Scott McDonald: [00:13:09] Public opinions showed that faith in the political process is at a low point. In short, no matter what the federal government does right now and even some state governments, if people don’t like it or don’t want to follow it. These laws that they want to implement and regulations are not going to pass. And that’s what makes this election so important. Young voters and this is also tracked by public opinion polls have checked out. There are lots of reasons for this now, not the least of which is young voters feel disenfranchized. There have been a lot of shenanigans that have happened in the government and therefore they’re kind of cynical. They don’t think that their votes are going to count. If you look at very large states like California and New York, you may assume that everything is going to be just. Everybody’s going to go along with what they did before. But it doesn’t take very many votes and it doesn’t take a big law to change what doctors do every day and where they want to practice. How they want to practice. Now particular groups have an outsized influence. And we’ll talk about which groups representing the different demographic groups in just a moment. But let me go back to this thing about young voters. Everybody likes to attract the young. Oh, the young are the best. But the reason they kind of like it is because older voters are set in their ways and they don’t want things to change very much.

Scott McDonald: [00:14:49] Everything about Medicare is set by older voters. They’re the ones who vote on these issues. And boy, they watch their representatives like a hawk, particularly senators. Now, young voters don’t particularly care about it and they are want to take risks and do things that haven’t been done before. That’s the nature of young voters. But what’s happening here is the particular group that I’m mentioning in point three are younger voters. That’s one of them. And they’re losing their influence much more than they ever did before. And let me explain what I mean by this. There are three kinds of groups in particular I want to discuss. The first one is religious groups. Now, when there are lots of coalitions that are being formed in the country, groups of people that will vote for one candidate or party much more than another, you look at how they’re divided. And right now, if you look at religious groups, they’re they don’t appear in most people’s minds to be a strong coalition, but they are religious groups. Take a particular faith. They tend to vote and act together, whatever those things are that make them into a coalition and make them unified. It gives them an outside outsized influence. The same thing happens with age groups. As I was just mentioned, the older people, if they get together, are really going to change the way that Medicare works. They’ll change how people and how much people are paid when they retire because they’ve been paying into the system for a long time.

Scott McDonald: [00:16:35] One thing to know religious people tend to vote as a bloc. And the same thing is true of age groups. Age coalitions can turn an election on a very small number of people, and that’s likely to happen this fall. Nobody’s talking about it, but it’s really likely. The other thing is regional groups and we don’t often think about people in one particular area like the South or the West or the Rocky Mountain States. We don’t think of the Eastern Seaboard as being a regional group, but they are and they form coalitions within the Senate to decide how things are going to be the way they like it. For a long time, the Senate has been pretty much ignoring people from the South. And with Florida and Texas, North Carolina growing, these states are gaining more and more power. And in the Senate, that’s where we’re going to see it most. Now. I’m not trying to say it’s good or it’s bad. I am going to say it’s true, however. So when you look at the abortion debate, it happens that a large number of people who are against abortion are in the southern states. And these formed a coalition that made judges and got them elected and appointed. And that’s going to continue to happen. So I’m not trying to say it’s good or bad. I’m just going to say, look for the regional representation in the Senate to influence significantly what’s going to happen in the future.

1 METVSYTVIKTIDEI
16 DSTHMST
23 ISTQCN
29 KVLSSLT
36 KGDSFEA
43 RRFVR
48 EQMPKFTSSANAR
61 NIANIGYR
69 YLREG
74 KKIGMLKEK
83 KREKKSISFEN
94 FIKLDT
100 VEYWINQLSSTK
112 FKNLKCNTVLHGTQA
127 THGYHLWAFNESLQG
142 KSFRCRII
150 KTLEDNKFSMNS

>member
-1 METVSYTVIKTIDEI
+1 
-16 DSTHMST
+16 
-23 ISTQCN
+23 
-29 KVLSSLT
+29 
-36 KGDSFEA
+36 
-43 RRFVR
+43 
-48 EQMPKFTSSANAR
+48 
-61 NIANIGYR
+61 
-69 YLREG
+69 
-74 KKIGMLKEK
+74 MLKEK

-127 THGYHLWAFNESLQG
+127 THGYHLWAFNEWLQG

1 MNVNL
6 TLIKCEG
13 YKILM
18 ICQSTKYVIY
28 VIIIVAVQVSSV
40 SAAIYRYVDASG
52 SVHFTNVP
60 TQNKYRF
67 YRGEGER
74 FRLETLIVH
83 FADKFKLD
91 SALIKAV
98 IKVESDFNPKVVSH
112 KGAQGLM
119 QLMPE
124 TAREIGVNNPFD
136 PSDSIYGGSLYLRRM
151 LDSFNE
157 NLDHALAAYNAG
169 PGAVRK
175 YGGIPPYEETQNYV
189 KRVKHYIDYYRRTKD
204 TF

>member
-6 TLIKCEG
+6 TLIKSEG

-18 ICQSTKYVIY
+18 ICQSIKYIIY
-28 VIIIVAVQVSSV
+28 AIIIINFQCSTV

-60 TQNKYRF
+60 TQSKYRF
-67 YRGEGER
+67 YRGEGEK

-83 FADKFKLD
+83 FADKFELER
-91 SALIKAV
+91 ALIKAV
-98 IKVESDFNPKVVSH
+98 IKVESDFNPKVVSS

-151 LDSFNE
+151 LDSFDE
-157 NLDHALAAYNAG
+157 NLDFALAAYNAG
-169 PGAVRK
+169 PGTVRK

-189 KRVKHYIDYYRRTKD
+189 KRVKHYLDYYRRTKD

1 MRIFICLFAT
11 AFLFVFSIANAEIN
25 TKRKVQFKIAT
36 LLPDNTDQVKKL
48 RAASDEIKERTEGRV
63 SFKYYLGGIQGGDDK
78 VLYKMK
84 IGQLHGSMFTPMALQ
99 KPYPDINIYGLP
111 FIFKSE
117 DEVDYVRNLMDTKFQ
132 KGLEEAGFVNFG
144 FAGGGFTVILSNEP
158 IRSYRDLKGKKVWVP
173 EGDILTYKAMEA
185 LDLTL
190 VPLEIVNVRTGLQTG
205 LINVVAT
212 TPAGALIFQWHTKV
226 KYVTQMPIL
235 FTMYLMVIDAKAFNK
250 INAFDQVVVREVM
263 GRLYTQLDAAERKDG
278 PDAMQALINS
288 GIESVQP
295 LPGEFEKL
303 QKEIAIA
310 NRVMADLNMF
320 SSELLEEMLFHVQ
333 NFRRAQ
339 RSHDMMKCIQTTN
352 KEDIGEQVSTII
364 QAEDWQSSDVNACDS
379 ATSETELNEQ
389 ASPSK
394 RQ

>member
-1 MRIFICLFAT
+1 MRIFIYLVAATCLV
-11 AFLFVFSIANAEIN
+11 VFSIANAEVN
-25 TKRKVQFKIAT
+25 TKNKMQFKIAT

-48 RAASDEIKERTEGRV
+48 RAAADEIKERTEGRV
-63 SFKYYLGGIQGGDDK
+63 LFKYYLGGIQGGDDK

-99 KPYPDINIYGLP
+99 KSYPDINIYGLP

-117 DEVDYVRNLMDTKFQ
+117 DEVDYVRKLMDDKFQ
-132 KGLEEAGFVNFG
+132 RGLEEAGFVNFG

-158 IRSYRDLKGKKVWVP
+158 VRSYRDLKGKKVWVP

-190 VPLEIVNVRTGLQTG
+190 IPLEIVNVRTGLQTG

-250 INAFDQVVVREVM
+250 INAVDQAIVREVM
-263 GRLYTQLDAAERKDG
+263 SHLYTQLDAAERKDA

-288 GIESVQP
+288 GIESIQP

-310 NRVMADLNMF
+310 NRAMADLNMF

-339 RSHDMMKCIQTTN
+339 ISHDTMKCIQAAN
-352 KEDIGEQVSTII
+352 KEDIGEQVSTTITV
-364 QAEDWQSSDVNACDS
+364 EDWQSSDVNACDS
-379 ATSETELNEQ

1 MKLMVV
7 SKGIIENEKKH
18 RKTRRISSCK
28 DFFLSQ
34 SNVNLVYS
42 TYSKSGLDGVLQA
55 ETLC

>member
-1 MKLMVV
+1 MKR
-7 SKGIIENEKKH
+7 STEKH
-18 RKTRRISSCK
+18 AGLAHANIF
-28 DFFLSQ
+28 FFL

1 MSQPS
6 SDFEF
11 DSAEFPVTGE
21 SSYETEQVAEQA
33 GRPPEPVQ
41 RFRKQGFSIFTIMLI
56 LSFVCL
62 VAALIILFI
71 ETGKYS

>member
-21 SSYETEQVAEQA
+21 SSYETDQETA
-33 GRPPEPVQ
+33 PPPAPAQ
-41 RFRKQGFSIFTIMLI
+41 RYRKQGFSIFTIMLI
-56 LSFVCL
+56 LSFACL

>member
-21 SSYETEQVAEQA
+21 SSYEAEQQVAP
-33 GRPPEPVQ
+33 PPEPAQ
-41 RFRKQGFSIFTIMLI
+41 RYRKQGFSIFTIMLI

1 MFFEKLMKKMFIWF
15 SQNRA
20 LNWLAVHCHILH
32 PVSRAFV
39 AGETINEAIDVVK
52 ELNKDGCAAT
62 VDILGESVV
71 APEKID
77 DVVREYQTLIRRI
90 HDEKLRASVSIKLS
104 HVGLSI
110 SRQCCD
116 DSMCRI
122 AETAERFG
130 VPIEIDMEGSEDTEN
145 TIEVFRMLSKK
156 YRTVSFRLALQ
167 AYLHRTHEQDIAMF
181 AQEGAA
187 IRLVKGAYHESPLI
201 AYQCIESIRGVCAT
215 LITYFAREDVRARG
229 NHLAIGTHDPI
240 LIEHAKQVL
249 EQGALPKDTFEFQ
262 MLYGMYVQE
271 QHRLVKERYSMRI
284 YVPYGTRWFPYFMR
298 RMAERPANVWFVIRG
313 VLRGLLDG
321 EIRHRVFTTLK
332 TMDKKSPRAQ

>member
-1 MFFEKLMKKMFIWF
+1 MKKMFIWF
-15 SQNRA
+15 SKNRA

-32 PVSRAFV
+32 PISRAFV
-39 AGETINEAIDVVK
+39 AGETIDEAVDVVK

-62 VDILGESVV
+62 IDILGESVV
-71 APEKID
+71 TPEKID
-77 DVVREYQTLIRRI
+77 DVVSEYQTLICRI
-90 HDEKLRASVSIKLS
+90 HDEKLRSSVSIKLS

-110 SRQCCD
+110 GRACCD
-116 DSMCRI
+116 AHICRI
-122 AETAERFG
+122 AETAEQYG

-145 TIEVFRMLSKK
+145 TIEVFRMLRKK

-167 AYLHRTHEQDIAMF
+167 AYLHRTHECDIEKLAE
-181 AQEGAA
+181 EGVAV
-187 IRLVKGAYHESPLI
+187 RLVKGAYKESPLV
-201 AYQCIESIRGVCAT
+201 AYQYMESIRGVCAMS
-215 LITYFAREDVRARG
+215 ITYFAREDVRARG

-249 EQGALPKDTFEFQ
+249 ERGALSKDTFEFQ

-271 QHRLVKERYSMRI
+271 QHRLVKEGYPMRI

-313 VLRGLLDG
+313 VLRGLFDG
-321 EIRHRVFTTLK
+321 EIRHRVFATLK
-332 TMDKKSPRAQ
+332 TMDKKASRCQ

Scott McDonald: [00:18:23] As I said, the number of senators isn’t going to change, but the representation of of senators is going to change and their affiliations are going to be in flux. At some time, people are going to scream bloody murder. They’re going to say, it’s so unfair. We’ve got to get rid of all those senators that disagree with us. But it takes six years to do that. Remember, the senators are elected for a long period of time, and the intention was not to make it quite as dramatic a body. And that’s why it happened. So if the Senate does change, as I assume it’s going to doctors, you have to know who your senators are and early on support or reject them on behalf of health care. Now low turnout is expected. In this economy. And as I mentioned. The young are not going to vote. Although some people say, you know, they’re always good for that. But the truth is, people who are new voters are easily influenced. It’s the older voters that are really going to to be important. The low turnout is going to be among the young voters. Now the economy is something that older voters care much more about than younger voters who don’t see that owning a home is going to be that important for them. Trust me on this one. Now, there is a term that I want to introduce you to you.